2:50 p.m. -- Just got back up to the press box after a few innings in the stands. So what'd we miss? Well, the Marlins scored two in the fifth on a bases-loaded single by Emilio Bonifacio. Jason Marquis was one strike away from pitching out of the bases-loaded, no-out jam. The Nats finally got a hit off Anibal Sanchez, a double by Michael Morse in the fifth. But that remains the only baserunner they've had all day. Meanwhile, a couple of spectacular plays in the field. Danny Espinosa dove way to his right to snag a Logan Morrison grounder, then hopped up to gun him down. Later, Ryan Zimmerman, Adam Dunn and Ian Desmond combined on a spectacular 5-3-6 double play that I'm going to have a hard time doing justice in print. Do yourself a favor and watch the replay of it later if you haven't seen it yet. Maybe the play of the year. So we're in the seventh, Marlins leading 2-0.
3:05 p.m. -- A Bonifacio double and a Morrison single has made it 3-0 in the eighth and brought Collin Balester out of the bullpen to face Hanley Ramirez. The Nats, meanwhile, are six outs from being shut out by the Marlins for the fifth time this season. Not good.
3:14 p.m. -- Here's another one that words can't do justice: In the course of one at-bat, Balester threw a pitch to the backstop, spun around and fell down trying to fake a pickoff throw to second, then struck out Hanley Ramirez. You can't make this stuff up.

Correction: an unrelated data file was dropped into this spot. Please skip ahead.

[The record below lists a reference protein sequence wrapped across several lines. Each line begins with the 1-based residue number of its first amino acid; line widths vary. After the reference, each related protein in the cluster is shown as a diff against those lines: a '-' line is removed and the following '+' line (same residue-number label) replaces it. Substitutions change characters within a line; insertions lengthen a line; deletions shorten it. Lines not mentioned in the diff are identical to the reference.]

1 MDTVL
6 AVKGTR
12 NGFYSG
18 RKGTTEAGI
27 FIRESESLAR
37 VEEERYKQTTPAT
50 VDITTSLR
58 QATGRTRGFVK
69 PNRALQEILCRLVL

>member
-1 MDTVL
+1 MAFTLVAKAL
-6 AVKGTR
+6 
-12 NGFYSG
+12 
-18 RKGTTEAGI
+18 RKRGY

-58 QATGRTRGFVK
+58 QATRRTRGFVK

3:30 p.m. -- And the Nats are finally on the board. Nyjer Morgan beat out an infield single, took second on an errant pickoff throw, then scored on Wilson Ramos' double to deep center. That cuts the lead to 3-1, knocks Sanchez out of the game and brings on Jose Veras to face Willie Harris with two outs in the eighth.
3:33 p.m. -- So much for that rally. Harris grounds out to first to end the top of the eighth. So the Nats are down to their final three outs, trailing 3-1 and in danger of losing their fourth straight.
3:40 p.m. -- Dunn's second error of the day makes it 4-1.
3:50 p.m. -- Last shot for the Nats. It'll be Espinosa, Desmond and Zimmerman against Clay Hensley, down three runs.
4:00 p.m. -- Well, they brought the tying run to the plate, but Dunn struck out and Bernadina grounded out to first. So the Marlins win 4-1 and improve to 12-5 against the Nats this year. The good news: Tomorrow is the season finale between these two teams. Can't come soon enough for the Nationals.